A view from our balcony.20180710_171630-01.jpeg

“Don’t agree to anything,” I told Andreas, “Even if it’s good.” The owners of the apartment were very nice, a graphic design artist and an architect. Their children are product designers. The place was built in 1957, not much escaped bombing in this town during the second world war. The apartment is furnished, surprise, and not just “furnished” some of furniture is really well made. There is a small washing machine which is a HUGE plus. Just about everything we needed to move in was there. We are the first people to rent the place since the architect’s mother lived there.

Andreas figuring out the new kitchen making Sunday pancakes.20180708_083457-01.jpeg

The apartment is big. Two good size bedrooms, a living and dining room, kitchen, bathroom and a small balcony.

The living room.20180710_164904-01.jpeg

The bedroom had to be a color photo because I wanted to show the color of the wood. The landlords have since brought us another mattress.20180711_093412-01.jpeg

It’s grander than anything we were expecting to rent. There is also some basement space to store bikes. We are above a Turkish/ Italian restaurant that has closed for vacation until the end of August. Across the cobblestone street is China Restaurant est. 1963. We are a block away from the main shopping area and walking distance to the water and the city’s museums. While we were checking it out and getting to know the landlords I slipped Andreas a note saying, please say yes to this place, please!

It’s been a week since we were handed the keys. We found Ikea and I built a guest bed without too much cussing.

Guest room with the new Ikea bed20180710_172044-01

Very tired me after building the Ikea bed.20180706_190146-01

We’ve been picking up a few other things here and there but it’s been minimal. I don’t know what we would have done or how we would have afforded to furnish a place. We are learning the apartment’s tricks and nuances, have claimed our individual work spaces and found a decent radio station. The neighbor below is elderly and very nice and the neighbors above have a new baby and a two-year-old named Conan with Squiggy hair.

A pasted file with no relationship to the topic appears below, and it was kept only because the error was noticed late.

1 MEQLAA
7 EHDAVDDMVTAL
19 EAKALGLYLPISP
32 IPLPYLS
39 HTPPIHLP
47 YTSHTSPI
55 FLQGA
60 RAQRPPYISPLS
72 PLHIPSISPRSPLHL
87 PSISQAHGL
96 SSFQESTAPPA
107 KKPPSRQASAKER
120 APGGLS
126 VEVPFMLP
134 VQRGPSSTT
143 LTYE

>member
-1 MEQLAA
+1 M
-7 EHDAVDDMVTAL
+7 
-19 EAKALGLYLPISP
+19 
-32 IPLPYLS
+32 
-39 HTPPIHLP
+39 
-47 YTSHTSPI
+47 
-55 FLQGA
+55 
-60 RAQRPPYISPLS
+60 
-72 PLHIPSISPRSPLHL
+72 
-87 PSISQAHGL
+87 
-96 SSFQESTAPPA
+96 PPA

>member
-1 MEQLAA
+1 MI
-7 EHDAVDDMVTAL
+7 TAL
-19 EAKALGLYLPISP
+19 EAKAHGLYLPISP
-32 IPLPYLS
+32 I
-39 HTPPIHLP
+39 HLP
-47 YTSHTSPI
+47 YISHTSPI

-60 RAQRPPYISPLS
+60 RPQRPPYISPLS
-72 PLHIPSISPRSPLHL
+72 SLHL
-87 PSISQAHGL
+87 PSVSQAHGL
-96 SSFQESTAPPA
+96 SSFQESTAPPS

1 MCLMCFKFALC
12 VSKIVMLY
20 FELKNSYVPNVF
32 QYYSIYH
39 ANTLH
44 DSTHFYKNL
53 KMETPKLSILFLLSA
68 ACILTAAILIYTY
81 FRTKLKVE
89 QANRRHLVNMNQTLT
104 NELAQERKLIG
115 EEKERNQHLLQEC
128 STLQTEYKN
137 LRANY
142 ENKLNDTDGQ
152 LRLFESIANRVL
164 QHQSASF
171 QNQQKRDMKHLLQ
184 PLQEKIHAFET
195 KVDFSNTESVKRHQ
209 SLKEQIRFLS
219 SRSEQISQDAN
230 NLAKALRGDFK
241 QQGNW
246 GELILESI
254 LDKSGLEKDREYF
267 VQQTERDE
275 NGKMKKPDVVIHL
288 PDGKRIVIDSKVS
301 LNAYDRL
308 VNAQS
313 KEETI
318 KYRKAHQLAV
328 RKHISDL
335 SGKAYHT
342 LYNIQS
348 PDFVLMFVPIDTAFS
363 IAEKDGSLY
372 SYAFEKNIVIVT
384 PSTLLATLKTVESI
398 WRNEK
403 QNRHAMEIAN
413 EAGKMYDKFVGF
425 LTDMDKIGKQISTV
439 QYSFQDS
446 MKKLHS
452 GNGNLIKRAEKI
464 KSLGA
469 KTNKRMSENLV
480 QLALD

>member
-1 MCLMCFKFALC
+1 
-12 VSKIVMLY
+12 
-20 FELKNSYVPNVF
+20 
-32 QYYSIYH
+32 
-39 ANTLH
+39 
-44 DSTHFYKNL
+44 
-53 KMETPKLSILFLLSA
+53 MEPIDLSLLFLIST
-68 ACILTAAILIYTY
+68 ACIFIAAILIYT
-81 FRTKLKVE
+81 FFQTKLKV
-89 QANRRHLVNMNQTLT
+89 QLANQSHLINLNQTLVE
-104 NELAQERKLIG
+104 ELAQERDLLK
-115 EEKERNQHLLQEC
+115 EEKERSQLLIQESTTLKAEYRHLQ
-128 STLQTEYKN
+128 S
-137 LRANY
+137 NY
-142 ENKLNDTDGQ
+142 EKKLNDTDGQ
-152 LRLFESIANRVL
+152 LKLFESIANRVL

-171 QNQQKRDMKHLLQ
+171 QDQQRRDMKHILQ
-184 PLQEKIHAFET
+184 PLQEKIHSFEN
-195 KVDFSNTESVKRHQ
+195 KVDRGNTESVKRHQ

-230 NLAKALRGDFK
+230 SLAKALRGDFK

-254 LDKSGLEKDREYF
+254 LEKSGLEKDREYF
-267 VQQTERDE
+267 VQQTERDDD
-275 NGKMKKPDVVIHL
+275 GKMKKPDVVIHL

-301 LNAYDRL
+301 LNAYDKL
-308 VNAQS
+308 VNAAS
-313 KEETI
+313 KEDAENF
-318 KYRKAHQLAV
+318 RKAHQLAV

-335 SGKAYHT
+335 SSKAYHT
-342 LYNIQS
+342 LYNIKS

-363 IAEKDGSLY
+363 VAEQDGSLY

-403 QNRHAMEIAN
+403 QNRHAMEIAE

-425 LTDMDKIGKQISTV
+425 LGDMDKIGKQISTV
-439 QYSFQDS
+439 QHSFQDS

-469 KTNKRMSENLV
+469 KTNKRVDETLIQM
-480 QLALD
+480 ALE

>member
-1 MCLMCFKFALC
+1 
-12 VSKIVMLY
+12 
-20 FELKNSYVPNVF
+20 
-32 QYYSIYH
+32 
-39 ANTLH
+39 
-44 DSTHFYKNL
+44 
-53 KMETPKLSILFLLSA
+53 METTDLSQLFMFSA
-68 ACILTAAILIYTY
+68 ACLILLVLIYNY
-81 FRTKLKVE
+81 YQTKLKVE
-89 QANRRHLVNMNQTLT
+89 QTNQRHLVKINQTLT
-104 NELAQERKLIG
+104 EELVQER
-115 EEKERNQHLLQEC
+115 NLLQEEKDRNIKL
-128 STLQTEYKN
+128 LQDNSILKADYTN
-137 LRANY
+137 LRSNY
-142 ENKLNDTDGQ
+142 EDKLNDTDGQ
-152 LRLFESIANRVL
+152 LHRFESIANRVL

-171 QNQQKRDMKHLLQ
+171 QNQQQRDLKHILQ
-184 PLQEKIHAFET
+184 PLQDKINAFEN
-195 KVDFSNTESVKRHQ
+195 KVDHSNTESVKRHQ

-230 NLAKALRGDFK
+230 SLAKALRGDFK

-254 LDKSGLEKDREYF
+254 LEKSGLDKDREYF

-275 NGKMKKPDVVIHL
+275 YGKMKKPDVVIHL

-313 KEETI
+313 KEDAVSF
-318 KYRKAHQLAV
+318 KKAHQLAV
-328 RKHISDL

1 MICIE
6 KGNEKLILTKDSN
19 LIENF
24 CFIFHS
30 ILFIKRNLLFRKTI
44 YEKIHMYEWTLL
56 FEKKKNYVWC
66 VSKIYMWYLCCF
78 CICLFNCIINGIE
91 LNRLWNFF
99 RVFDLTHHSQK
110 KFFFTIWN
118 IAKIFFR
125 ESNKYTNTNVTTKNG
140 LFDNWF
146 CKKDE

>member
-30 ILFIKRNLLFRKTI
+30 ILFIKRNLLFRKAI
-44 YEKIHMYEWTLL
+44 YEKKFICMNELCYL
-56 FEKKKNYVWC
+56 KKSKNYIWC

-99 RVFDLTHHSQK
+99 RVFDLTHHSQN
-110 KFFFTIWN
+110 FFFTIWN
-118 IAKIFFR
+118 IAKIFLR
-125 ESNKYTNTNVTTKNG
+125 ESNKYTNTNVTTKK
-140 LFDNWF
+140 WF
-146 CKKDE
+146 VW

It’s becoming home base. It feels safe, comfortable and there’s plenty of privacy. We feel incredibly lucky and are very aware how first world our stressors, problems and luck are.

Ich bin ein Ausländer in Fishtown.

Leaving Philadelphia last Sunday around 8:30pm east coast time, we arrived at our Airbnb in Bremerhaven, Germany twenty-two hours later. We flew first to Hamburg via Iceland and Denmark then onto two trains to Bremerhaven. We were supposed to fly direct from Iceland to Hamburg, but that flight was canceled. On our new boarding passes we noticed that we were to be seated in row three on the plane connecting Copenhagen to Hamburg. Oh boy, a first-class upgrade to compensate for a cancelled flight and two hours on hold with Iceland Air?! Nope, no first class on a small, back loading, screaming-baby-having, propeller plane. Silly us.

Andreas chose an Airbnb in the neighborhood where he was hoping to find an apartment. It was cohabited by three students which turned into seven? on game night. Game night happened on their tiny kitchen table Tuesday night. We were invited but declined. They laughed non-stop until 12:30 am when they started blowing up an air mattress. “Is this too loud,” they asked sleep deprived me stepping over them to get to the bathroom, while they, seated at the table, were all brushing their teeth simultaneously. “Everything is too loud,” I said with a smile as nicely as I could since one of them will be working at the same place as Andreas.

Andreas at the kitchen table in our Airbnb20180704_133440

We spent most of our week apartment hunting in the area and then started looking further out considering bicycling distance. Andreas decided that we needed bikes right away and finally settled on a decent rebuilt pair from a nice Ukrainian dude he met on eBay. After seeing some pretty beat up apartments we lucked upon a wonderful flat (more about it later) and spent Friday and Saturday collecting essentials. By the way, even though they SAY they deliver, the Ikea in Bremerhaven does NOT. Also, shopping with someone who doesn’t like things made out of plastic is no fun in that store. Shopping at the farmer’s market went a little better the next day. Andreas gave me the job of keeping him from buying too much, I failed and we loaded two heavy backpacks for the bike ride home. Andreas also likes to flirt with older saleswomen and we got some incredible deals in a local department store thanks to his charming self.